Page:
Wahidullah Kaleemzai, Ghazni’s provincial governor, said the recent installation of a surveillance balloon helped Afghan forces track where Taliban fighters were placing explosives, “but the balloon can’t see everywhere,” he said.
“We need more people; right now, we don’t have enough troops (to hold the territory),” Kaleemzai said.
Afghan officials on the ground in Ghazni said they will be able to retain the territory because of how their forces are being reorganized — small outposts are being combined to make larger checkpoints that are easier to defend. One such outpost, Baqawal, just 5 miles northwest of Ghazni city, was built in September after the surrounding area was retaken from the Taliban.
Leaning against a wall of earth-filled mesh barriers known as HESCOs,Afghan troops said they largely spend their time waiting for the Taliban’s nightly attacks.
Maj. Niaz Muhammad Shirzad, a young man stationed beside a guard post smelling of hashish smoke, described his duties as “just waiting for an enemy attack.”
Hadi pointed to a cluster of mud homes interspersed with trees just a few hundred yards from the base across an open field.
“At night, the Taliban just walk through these villages. Sometimes they lay (roadside bombs),” he said. “Other times, they launch attacks on this base.”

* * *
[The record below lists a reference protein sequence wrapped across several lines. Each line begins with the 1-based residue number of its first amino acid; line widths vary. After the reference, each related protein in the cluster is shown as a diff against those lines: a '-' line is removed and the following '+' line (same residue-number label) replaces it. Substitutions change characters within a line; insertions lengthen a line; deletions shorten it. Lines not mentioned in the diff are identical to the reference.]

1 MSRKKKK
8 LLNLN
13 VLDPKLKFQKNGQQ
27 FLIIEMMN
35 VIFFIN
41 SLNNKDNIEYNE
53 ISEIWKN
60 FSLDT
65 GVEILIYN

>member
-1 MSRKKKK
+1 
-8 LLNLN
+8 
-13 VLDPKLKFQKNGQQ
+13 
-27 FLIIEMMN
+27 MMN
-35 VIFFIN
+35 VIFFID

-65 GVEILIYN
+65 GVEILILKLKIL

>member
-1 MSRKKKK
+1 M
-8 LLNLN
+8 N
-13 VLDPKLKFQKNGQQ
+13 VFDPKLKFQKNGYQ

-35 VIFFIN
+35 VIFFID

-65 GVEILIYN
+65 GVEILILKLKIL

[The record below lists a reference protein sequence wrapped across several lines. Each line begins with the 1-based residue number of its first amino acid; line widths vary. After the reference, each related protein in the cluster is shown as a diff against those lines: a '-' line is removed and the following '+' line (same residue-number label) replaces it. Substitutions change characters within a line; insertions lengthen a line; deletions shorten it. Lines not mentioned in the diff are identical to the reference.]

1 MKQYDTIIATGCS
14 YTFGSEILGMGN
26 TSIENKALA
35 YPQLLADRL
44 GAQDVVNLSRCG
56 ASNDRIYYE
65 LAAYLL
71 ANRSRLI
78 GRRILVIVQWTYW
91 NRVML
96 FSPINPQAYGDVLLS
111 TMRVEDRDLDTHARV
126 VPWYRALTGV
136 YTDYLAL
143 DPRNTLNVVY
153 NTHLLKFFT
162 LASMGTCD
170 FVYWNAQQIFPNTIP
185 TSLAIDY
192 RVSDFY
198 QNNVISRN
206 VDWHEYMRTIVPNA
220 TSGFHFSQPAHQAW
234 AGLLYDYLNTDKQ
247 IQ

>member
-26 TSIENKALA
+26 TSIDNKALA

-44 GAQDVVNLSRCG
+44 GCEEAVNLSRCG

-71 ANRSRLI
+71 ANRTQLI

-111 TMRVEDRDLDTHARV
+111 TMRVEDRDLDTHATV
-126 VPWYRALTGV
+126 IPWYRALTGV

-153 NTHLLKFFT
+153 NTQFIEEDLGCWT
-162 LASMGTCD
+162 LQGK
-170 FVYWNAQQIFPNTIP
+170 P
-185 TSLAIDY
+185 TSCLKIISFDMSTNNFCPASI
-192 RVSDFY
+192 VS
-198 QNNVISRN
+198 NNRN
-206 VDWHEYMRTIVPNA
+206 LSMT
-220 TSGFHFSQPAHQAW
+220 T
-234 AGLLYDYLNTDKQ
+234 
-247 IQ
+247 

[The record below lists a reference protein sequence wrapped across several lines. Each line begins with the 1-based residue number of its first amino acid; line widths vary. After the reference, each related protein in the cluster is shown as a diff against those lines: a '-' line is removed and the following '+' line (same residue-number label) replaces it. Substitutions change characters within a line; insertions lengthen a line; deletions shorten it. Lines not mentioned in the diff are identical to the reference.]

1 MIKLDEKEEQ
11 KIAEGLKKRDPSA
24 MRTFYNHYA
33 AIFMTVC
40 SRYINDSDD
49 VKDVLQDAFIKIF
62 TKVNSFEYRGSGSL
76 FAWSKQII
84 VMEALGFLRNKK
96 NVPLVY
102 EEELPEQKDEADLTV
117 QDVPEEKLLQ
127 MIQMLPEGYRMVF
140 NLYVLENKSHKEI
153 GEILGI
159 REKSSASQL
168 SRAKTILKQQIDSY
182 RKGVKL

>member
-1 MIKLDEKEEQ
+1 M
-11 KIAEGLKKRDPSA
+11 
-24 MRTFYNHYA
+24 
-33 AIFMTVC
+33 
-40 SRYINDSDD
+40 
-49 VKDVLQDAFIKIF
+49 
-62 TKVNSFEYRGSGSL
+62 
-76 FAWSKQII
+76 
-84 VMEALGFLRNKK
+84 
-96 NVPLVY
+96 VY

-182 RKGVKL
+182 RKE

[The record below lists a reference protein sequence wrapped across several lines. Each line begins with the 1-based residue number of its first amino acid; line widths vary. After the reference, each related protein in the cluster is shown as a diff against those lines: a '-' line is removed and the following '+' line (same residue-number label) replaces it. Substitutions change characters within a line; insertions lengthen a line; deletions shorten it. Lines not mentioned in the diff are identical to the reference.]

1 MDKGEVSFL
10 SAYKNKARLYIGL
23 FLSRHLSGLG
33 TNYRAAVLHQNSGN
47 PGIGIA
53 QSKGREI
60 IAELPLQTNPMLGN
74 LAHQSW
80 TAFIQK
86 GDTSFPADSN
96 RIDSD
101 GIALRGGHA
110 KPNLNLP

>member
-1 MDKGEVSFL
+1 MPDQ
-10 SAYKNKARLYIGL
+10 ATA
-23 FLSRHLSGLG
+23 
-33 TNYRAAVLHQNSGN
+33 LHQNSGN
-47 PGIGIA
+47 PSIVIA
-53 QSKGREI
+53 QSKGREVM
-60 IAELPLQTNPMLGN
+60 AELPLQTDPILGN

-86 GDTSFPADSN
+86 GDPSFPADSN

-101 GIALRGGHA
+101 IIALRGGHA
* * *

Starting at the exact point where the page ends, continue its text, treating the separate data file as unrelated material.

Hadi explained that despite the predictability of the attacks, the Taliban fighters used only small-arms fire and his men could call in for artillery or air support.
Just 10 miles away at Camp Sultan, the main military base in the province, Afghan army Capt. Abdul Hafiz Bakhman said he gets calls for fire support every night. On average, the artillery company commander said, his forces launch 80 artillery shells per week, but some weeks, it can be as many as 200.
During a recent visit, Bakhman and his team were firing at Taliban targets in the Shabaz area west of the base. “One hundred meters by 100 meters, they will be destroyed,” he said, between calculating firing data and yelling instructions to his crew.
Bakhman initially was adamant when asked about the imprecision of his weapons.
“There are no people living there,” he said, referring to the small village on his map that he was ordering a strike on. As the clashes wore on, he acknowledged that the use of artillery in populated areas risked civilian casualties.
“But there is nothing else we can use to control (the Taliban),” he said. “This is our only option.”
After about an hour, he received a call that the Taliban had stopped firing and that the base had suffered no casualties. He and his men packed away their maps, calculators and ammunition.
“We’ll be back here again tomorrow night,” he said.
The residents of Say Qala village feel “a bit safer” since government forces moved in and heavy clashes with the Taliban have subsided, said Abu Raoof, 62, a farmer. Farmers like him can tend their crops again during daylight hours, and children are allowed to play outside.
But, he said, gunshots and explosions still ring out along the main road every day after sundown.
“They retook the village,” he said, “but the fighting isn’t finished.”
Aziz Tassal contributed to this report.